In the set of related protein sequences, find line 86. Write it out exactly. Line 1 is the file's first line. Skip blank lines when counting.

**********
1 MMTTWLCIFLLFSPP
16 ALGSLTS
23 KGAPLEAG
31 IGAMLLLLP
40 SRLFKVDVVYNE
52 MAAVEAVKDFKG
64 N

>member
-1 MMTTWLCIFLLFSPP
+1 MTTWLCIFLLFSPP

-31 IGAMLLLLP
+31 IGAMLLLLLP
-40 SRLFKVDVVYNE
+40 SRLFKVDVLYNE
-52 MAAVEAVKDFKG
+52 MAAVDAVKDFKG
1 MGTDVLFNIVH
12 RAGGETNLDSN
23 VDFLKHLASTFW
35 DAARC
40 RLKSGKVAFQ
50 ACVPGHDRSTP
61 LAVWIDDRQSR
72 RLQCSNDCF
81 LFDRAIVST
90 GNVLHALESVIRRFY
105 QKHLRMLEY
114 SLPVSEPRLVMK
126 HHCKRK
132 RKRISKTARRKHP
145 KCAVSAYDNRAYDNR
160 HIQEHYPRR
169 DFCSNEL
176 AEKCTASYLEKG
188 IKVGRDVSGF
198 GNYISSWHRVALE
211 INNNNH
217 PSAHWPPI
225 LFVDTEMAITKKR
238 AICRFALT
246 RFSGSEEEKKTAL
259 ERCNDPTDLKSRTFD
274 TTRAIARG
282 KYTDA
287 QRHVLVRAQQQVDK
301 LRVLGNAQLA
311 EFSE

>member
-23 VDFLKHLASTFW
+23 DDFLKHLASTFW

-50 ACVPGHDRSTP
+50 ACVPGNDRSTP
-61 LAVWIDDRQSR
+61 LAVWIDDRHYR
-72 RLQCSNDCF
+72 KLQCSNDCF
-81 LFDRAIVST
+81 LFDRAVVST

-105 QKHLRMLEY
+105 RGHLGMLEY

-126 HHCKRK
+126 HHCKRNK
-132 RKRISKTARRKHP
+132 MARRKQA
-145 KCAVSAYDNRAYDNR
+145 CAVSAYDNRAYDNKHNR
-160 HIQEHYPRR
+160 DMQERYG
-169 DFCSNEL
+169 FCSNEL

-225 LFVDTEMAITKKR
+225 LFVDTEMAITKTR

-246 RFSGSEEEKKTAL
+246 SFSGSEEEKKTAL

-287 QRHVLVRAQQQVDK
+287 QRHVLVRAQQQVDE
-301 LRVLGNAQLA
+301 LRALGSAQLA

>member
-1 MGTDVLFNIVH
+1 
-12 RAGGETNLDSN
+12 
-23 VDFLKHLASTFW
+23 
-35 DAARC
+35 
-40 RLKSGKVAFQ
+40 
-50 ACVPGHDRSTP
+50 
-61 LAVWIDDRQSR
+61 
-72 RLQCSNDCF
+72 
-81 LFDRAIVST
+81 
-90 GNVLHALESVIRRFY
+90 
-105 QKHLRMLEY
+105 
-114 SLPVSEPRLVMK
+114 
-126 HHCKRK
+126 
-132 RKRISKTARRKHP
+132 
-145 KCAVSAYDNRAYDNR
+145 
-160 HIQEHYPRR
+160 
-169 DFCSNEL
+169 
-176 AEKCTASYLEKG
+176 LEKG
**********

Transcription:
-35 DAARC